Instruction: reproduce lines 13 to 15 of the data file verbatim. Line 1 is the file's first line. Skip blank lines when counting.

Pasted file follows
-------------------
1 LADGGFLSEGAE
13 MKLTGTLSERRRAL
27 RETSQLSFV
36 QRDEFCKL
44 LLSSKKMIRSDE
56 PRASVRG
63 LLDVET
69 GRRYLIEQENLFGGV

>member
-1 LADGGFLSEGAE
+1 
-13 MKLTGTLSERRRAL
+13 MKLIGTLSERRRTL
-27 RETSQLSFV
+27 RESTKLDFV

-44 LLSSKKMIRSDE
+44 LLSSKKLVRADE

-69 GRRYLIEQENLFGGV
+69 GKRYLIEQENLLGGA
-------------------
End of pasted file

+13 MKLIGTLSERRRTL
-27 RETSQLSFV
+27 RESTKLDFV